Official US Government Icon

Official websites use .gov
A .gov website belongs to an official government organization in the United States.

Secure Site Icon

Secure .gov websites use HTTPS
A lock ( ) or https:// means you’ve safely connected to the .gov website. Share sensitive information only on official, secure websites.

The latest general information on the Coronavirus Disease 2019 (COVID-19) is available on Coronavirus.gov. For USDOT specific COVID-19 resources, please visit our page.

United States Department of Transportation United States Department of Transportation

Saxton Transportation Operations Laboratory TO-13004: Simulation for Research on Automated Longitudinal Vehicle Control

Project Information

Project ID:
FHWA-PROJ-13-0030
Project Abstract:

Cooperative adaptive cruise control (CACC) is a promising near-term application that could significantly improve the quality of the driving experience by reducing the stress and burden of driving on freeways and by improving the stability and safety of the traffic stream by reducing speed variations and consequent shock waves. The CACC application would be enabled by vehicle sensors, vehicle-vehicle communication, improved positioning, related technologies on vehicles, and, potentially, complementary technology on the roadway infrastructure as well. Near-term deployments of CACC can be expected to be evolutionary and build upon the technological foundations and consumer experience of adaptive cruise control (ACC), while retaining many of the features of ACC, including car-following rules that still allow drivers time to intervene in emergencies and hence preserve safety margins. But even early CACC systems are expected to provide significant mobility, safety, and driver comfort benefits. This project would identify and analyze alternative early CACC service concepts, including the formation and use of platoons of CACC-enabled vehicles, to assess the range of possible benefits. Alternative operational factors including percentage of CACC-equipped vehicles, the formation and maintenance of platoons, interactions with nonequipped vehicles, effects of different vehicle types, and the use of dedicated or otherwise managed lanes, and driver choices as to gaps for car following will be analyzed using traffic microsimulation models.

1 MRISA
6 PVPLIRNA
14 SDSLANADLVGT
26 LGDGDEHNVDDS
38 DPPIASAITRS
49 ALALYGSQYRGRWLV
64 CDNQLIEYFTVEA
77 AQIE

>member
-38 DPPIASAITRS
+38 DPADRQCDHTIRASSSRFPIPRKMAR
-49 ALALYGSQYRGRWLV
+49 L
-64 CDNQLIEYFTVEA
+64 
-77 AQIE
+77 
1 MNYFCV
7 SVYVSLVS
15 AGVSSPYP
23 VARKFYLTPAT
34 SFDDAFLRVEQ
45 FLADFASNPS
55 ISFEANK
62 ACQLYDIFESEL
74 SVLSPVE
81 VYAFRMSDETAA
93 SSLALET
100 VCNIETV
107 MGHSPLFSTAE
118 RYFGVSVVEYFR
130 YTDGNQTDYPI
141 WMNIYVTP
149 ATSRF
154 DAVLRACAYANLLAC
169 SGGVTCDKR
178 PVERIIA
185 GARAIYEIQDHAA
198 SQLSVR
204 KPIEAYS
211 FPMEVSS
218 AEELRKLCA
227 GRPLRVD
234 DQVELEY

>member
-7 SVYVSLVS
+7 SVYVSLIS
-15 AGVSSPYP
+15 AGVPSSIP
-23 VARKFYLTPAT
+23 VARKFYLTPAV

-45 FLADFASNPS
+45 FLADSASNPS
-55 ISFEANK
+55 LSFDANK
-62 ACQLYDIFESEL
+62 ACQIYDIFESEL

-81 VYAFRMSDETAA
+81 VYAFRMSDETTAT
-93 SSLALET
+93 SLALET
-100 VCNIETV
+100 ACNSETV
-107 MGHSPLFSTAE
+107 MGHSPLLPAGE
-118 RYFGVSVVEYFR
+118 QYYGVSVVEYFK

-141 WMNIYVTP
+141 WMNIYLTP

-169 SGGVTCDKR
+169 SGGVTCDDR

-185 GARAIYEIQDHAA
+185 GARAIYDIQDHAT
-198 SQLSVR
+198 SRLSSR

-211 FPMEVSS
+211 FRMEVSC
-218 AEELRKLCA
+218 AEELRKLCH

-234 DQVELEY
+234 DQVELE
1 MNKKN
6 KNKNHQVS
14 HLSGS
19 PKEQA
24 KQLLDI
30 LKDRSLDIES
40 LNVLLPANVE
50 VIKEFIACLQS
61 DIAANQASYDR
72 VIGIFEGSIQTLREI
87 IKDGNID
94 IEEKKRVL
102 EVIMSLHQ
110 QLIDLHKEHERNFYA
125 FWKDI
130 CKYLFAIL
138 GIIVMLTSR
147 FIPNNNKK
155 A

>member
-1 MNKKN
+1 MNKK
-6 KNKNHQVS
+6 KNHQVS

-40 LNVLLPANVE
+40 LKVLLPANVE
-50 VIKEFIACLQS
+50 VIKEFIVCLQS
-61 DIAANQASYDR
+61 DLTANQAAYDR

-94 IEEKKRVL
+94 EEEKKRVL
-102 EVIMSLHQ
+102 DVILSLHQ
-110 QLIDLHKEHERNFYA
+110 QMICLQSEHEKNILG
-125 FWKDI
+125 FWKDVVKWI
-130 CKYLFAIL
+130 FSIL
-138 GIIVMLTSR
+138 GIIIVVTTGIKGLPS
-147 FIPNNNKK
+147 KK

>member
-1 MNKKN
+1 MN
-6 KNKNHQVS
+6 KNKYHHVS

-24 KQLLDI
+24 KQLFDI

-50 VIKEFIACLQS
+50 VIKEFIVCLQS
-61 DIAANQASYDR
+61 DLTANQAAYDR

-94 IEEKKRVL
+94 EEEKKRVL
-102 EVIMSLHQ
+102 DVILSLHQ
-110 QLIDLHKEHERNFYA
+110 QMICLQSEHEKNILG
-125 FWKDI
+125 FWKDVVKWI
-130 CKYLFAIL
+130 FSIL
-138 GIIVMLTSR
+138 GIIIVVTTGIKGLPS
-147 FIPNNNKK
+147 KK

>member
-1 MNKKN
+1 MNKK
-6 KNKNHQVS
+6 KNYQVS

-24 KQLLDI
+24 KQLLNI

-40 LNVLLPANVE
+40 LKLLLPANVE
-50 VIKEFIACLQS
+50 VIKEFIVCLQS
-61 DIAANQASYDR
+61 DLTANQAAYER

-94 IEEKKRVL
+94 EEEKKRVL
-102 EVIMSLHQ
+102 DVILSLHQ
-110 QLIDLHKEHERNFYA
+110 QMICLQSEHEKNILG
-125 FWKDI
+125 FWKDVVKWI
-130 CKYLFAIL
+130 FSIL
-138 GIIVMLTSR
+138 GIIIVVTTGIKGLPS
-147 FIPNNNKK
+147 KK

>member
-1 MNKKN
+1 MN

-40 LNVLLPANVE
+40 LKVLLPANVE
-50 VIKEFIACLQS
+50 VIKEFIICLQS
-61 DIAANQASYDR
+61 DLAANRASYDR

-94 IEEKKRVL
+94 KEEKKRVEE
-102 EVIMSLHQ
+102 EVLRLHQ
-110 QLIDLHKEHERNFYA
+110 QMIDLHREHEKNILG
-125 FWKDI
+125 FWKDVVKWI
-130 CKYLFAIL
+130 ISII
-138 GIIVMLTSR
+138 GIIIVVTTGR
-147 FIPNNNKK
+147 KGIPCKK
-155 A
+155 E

Goals:

  • Conduct a review of current practices of automated longitudinal control (ALV).
  • Develop a test plan for and select ALV test scenarios.
  • Execute simulation of ALV including CACC.
Research HUB ID:
7909
Project Status:
Completed
Project Funding Amount (Contract Award Amount):
$500,425.00
Start Date:
End Date:
Public Access Plan:
No
Laboratory:
  • Saxton Transportation Operations Laboratory
Grant/Contract ID:
  • DTFH61-12-D-01020
FHWA Program Area:
  • Operations

Contact Information

Management Organizations

Sponsor Organization

Organization Role:
Sponsor Organization
Organization:
Federal Highway Administration: Office of Research, Development, and Technology - Office of Operations Research and Development
Contact Role:
Project Lead

Managing Organization

Organization Role:
Project Managing Organization
Organization:
Federal Highway Administration: Office of Operations
Contact Role:
Project Contact

Performing Organization

Organization Role:
Performing Organization
Organization:
SAIC